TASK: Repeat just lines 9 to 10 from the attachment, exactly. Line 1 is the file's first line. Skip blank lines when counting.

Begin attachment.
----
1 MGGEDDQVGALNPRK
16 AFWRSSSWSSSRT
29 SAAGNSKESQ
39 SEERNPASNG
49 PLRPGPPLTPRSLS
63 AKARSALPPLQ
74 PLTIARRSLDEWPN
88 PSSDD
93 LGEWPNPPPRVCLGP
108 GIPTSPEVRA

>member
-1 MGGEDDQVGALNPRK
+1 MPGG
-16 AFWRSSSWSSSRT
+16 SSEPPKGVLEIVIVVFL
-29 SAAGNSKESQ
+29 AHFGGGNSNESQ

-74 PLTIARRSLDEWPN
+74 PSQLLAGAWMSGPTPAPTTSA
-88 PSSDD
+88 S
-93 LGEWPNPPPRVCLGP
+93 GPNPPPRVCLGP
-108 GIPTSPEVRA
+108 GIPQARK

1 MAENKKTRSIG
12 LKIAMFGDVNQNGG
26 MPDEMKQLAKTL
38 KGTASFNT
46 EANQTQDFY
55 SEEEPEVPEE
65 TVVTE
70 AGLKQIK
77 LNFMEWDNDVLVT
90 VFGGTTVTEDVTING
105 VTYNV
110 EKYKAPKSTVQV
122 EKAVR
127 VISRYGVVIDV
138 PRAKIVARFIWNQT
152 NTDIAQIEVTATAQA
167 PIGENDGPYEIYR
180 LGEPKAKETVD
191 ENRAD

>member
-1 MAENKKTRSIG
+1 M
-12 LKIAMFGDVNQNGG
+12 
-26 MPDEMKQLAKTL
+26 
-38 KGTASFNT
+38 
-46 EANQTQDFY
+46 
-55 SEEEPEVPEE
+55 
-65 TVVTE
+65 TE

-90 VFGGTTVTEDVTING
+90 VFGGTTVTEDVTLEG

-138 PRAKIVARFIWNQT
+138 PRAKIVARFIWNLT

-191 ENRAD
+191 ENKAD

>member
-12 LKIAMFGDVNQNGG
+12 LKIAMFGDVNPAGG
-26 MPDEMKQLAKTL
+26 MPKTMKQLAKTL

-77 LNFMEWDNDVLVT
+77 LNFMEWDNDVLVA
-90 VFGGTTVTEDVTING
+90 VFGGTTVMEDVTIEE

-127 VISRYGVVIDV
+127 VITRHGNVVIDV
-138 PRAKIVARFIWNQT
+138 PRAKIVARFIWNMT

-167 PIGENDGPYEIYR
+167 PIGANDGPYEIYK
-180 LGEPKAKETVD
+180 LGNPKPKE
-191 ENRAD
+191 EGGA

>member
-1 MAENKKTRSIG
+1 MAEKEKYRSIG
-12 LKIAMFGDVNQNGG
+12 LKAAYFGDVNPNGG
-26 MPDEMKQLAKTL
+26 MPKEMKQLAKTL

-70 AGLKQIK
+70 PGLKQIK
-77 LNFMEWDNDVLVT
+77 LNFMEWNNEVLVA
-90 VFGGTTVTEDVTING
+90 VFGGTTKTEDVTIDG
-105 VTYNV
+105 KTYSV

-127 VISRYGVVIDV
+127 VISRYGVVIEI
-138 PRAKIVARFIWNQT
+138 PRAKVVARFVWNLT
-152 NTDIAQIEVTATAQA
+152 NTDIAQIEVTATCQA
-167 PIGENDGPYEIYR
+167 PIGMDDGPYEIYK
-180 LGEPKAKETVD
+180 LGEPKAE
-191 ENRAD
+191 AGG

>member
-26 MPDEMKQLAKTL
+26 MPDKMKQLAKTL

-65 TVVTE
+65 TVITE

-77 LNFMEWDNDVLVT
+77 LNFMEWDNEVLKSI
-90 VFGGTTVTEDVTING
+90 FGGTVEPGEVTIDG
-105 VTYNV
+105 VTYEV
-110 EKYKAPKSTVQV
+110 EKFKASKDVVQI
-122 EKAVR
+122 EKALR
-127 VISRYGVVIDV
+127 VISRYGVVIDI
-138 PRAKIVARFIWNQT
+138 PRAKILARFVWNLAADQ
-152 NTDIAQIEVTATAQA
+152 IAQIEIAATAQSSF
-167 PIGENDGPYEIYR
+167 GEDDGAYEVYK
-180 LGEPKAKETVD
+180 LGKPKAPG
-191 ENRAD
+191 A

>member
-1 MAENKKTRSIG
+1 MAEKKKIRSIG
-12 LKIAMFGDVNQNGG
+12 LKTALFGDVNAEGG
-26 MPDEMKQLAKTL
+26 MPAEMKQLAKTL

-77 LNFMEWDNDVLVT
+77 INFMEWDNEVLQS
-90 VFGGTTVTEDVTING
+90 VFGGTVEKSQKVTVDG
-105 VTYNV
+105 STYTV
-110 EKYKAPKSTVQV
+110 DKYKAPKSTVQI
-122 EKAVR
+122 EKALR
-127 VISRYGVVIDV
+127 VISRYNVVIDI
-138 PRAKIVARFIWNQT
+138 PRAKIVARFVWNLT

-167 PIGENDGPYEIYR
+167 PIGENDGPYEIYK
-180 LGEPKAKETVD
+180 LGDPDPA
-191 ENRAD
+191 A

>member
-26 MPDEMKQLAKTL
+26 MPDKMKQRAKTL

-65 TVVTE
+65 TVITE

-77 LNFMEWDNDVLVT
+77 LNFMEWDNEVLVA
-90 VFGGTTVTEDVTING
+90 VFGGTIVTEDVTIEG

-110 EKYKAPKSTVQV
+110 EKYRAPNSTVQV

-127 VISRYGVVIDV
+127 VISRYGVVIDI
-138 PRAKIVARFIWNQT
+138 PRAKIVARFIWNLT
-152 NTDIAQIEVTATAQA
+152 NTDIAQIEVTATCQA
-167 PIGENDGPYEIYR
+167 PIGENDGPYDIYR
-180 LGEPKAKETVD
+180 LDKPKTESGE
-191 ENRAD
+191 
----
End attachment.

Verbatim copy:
93 LGEWPNPPPRVCLGP
108 GIPTSPEVRA